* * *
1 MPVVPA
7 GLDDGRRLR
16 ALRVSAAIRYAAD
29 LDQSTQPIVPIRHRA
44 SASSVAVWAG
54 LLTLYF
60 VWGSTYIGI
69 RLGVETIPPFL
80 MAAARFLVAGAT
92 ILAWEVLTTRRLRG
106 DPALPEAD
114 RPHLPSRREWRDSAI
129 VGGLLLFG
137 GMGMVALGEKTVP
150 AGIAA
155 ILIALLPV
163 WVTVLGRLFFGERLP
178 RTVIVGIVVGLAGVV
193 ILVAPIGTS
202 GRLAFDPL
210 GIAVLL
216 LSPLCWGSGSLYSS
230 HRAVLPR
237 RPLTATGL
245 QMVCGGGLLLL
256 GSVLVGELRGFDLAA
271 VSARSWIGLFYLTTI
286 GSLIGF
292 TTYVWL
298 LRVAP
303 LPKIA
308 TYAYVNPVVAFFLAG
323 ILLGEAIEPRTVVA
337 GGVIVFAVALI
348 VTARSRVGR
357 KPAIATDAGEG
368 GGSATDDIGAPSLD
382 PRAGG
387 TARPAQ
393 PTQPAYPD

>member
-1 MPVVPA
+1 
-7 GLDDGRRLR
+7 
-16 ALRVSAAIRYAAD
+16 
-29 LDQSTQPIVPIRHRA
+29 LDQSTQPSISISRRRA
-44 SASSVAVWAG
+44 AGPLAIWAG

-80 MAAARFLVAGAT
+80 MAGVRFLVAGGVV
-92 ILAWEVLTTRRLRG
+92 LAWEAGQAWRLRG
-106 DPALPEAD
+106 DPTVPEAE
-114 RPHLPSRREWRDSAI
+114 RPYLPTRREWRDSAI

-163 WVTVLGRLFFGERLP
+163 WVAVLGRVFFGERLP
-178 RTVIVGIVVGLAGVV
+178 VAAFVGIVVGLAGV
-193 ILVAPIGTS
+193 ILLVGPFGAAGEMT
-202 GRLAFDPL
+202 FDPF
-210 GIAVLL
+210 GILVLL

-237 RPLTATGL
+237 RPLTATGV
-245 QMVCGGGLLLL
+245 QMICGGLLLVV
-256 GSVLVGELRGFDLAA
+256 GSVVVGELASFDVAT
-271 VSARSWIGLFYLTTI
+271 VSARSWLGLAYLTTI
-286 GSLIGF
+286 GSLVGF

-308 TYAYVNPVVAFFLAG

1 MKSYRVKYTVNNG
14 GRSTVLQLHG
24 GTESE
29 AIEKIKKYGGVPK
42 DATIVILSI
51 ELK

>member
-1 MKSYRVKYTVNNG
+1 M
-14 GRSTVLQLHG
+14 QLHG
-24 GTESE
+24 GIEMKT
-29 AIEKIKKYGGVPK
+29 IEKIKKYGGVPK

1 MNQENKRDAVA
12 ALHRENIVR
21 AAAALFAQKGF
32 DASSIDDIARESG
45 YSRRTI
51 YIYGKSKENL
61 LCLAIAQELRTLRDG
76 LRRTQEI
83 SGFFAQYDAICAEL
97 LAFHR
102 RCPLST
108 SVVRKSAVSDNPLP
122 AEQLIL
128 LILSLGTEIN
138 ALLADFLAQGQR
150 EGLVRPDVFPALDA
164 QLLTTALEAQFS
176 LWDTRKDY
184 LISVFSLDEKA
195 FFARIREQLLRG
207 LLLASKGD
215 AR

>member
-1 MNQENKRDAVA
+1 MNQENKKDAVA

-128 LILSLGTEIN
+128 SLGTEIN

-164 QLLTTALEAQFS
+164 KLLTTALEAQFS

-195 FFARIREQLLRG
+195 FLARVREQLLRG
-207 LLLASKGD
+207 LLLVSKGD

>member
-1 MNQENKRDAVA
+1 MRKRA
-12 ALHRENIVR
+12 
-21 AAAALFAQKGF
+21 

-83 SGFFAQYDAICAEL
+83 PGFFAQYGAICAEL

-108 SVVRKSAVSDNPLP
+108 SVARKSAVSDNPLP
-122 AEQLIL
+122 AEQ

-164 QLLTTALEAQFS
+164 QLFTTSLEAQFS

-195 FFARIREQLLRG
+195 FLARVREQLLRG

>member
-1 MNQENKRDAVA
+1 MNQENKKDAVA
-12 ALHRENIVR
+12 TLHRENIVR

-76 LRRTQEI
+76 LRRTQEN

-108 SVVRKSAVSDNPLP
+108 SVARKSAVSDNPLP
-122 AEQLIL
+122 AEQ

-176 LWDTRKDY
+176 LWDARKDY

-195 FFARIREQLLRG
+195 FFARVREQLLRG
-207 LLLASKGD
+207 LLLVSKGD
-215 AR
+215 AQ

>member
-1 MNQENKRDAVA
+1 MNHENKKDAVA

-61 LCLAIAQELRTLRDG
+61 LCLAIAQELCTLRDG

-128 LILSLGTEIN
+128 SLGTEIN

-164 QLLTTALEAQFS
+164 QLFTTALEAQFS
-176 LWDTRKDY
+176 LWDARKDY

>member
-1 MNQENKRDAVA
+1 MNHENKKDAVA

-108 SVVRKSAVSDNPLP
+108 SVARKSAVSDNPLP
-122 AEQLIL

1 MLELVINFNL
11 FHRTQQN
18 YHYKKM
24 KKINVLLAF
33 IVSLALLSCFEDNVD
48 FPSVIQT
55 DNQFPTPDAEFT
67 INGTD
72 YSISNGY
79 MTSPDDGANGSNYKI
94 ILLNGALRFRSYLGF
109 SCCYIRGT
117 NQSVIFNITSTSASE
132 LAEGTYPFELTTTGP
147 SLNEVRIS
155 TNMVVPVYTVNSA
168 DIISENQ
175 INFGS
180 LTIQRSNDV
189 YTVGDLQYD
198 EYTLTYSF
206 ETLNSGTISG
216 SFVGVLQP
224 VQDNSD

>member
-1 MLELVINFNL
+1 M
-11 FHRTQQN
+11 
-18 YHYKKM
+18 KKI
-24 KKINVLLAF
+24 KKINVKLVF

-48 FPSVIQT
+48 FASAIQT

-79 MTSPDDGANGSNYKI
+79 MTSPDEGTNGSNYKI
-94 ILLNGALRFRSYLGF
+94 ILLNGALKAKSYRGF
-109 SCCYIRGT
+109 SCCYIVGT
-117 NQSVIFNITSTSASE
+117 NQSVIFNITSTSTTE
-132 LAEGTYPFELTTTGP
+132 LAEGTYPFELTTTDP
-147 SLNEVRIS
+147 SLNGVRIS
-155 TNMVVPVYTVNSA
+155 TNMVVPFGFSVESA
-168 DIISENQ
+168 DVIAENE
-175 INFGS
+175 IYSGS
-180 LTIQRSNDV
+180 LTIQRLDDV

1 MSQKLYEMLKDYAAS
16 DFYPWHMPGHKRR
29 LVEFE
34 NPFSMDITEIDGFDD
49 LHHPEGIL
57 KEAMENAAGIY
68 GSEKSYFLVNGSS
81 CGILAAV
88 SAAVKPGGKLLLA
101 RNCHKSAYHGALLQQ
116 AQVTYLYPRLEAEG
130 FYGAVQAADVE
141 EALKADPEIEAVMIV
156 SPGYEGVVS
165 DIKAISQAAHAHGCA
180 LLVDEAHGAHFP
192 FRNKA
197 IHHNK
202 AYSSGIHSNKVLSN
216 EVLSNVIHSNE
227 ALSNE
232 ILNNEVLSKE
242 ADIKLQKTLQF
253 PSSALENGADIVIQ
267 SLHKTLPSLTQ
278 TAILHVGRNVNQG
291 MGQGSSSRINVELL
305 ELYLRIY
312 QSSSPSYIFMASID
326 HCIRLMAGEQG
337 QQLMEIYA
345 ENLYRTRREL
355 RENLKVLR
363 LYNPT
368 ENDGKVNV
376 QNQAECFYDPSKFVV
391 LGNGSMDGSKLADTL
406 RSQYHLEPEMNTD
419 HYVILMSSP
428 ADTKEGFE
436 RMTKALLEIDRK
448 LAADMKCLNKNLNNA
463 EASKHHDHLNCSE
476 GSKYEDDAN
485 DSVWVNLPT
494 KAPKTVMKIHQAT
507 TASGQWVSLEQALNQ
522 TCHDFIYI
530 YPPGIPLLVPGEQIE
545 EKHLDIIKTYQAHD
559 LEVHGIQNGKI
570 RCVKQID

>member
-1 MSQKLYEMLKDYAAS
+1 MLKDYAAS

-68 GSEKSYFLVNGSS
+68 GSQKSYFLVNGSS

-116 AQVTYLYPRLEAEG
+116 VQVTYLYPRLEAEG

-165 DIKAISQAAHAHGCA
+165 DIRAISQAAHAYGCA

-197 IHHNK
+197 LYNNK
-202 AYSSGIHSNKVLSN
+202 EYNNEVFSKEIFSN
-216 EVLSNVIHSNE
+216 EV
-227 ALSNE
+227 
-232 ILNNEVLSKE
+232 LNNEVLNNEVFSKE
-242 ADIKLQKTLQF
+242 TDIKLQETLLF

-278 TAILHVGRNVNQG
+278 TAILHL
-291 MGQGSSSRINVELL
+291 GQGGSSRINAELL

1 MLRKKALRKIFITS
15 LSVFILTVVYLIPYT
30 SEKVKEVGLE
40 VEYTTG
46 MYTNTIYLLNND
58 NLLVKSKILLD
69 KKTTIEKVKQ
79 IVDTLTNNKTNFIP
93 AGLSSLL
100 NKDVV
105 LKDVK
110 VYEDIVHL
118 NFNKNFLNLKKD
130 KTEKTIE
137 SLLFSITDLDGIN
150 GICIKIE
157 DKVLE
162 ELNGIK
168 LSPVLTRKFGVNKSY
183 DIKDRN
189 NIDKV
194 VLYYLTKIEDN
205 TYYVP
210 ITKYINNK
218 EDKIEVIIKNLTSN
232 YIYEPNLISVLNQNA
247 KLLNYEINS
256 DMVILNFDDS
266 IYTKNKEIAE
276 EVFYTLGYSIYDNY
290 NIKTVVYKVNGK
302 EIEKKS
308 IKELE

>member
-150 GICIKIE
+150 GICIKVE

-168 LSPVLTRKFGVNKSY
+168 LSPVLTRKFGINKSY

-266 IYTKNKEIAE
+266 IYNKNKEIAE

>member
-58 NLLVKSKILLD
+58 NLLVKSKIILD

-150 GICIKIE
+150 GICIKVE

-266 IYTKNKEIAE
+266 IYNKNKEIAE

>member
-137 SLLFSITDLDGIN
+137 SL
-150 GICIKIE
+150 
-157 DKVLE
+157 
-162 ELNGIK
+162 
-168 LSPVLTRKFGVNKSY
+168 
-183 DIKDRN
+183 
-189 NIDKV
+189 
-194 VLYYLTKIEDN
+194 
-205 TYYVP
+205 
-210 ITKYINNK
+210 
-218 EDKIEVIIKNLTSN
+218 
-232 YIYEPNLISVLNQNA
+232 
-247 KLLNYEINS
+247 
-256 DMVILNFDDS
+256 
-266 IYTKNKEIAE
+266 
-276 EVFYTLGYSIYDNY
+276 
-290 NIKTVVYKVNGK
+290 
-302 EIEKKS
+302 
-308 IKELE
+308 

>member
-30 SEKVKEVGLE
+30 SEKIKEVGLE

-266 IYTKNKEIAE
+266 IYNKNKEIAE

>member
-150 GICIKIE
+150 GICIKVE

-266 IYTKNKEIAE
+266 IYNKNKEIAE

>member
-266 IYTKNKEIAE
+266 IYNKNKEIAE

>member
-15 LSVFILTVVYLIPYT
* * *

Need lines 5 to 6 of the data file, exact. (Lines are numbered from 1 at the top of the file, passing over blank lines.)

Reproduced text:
44 SASSVAVWAG
54 LLTLYF